The boss fights throughout the game are also a highlight which is refreshing considering the simplicity of your arsenal of moves. Often you will visit a simplistic version of the boss at the beginning of the level only to face their true form in the final stage. Sense of urgency is delivered by putting you against a strict time limit and replay is added by giving you different time trials in order to unlock better rankings. Battles can range from simplistic endeavors such as simply creating a loop to stop your pursuer to more complex actions where you must fling your opponent into the air by attaching yourself to them. While it all sounds simple in nature there is a sense of complexity and addictiveness attached to each of these encounters that would only work in the colorful world of NiGHTS.
The core game lasts between 5-7 hours depending on how much you decide to see and do. Once you are finished there NiGHTS has some typical online functionality and a remarkably inventive feature that will certainly extend its life. The adversarial online modes are broken down into two flavors. The first is a battle mode that can be enjoyed either locally via split screen or online with friends or other random players. Here you basically collect balloons and toss them at your foe; not very exciting to say the least. The next is a race mode where you can once again battle online or off in order to outrun your opponent. The final and most exciting mode isn’t exactly multi-player but more like a community feature. This mode is called My Dream and it is basically a giant lobby filled with nightopians you collect throughout the game. Here you can also visit other players dream fields, trade and gift nightopians, and even chat with a rudimentary emoticon feature. While it isn’t the most exciting feature for the online hardcore it is an inventive way to kill some time and extend the life of the game.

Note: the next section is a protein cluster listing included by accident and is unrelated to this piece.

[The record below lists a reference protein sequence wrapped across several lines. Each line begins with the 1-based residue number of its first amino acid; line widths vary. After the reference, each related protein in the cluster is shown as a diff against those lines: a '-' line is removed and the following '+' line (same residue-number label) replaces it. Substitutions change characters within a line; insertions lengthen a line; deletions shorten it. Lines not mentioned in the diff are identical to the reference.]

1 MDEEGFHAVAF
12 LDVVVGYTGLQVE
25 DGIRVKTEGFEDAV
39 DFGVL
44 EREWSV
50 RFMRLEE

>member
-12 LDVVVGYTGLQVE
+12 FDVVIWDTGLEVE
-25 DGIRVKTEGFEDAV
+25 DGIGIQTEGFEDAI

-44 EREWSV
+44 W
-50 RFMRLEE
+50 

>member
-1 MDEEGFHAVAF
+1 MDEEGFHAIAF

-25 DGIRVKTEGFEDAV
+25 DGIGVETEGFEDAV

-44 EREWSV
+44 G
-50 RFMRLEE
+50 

The world of NiGHTS is a colorful one to say the least. The game takes place in a dream world and the folks at Sonic Team have once again crafted environments that convey that emotion. Whether you are flying through the sky with a backdrop that looks like an array of colors only matched by a bag of Skittles to more subtle and impressive visuals such as the glass world the levels never cease to impress. It is also an accomplishment when each level feels unique and varied, which NiGHTS does better than any game on the console outside of Mario Galaxy. The animation of everyone’s favorite asexual jester is also highly impressive, but not so much for Will and Helen who suffer from stiff movement that feels like it was directly lifted from the previous Saturn outing. Sounds are even more impressive with a soothing soundtrack that draws you into each world. Soft melodies ring through your setup and are as imperative to the levels as their appearance. Voice acting is equally impressive which is rare for a title of this type. Overall NiGHTS looks and sounds exactly as you would have dreamed.
Journey of Dreams isn’t for everyone and some will likely wonder what all the fuss was about. However, fans of the original will find plenty to adore here as Sonic Team has faithfully revived the franchise and given it just enough to make it feel new and fresh. While the motion controls are the game’s biggest hindrance Sega was still wise to release this game on the Wii simply because it fits in well with the console’s library. NiGHTS: Journey of Dreams is a fantastic sequel that will have fans clamoring for more, now let’s hope Sega doesn’t wait another decade before bringing back everyone’s favorite jester.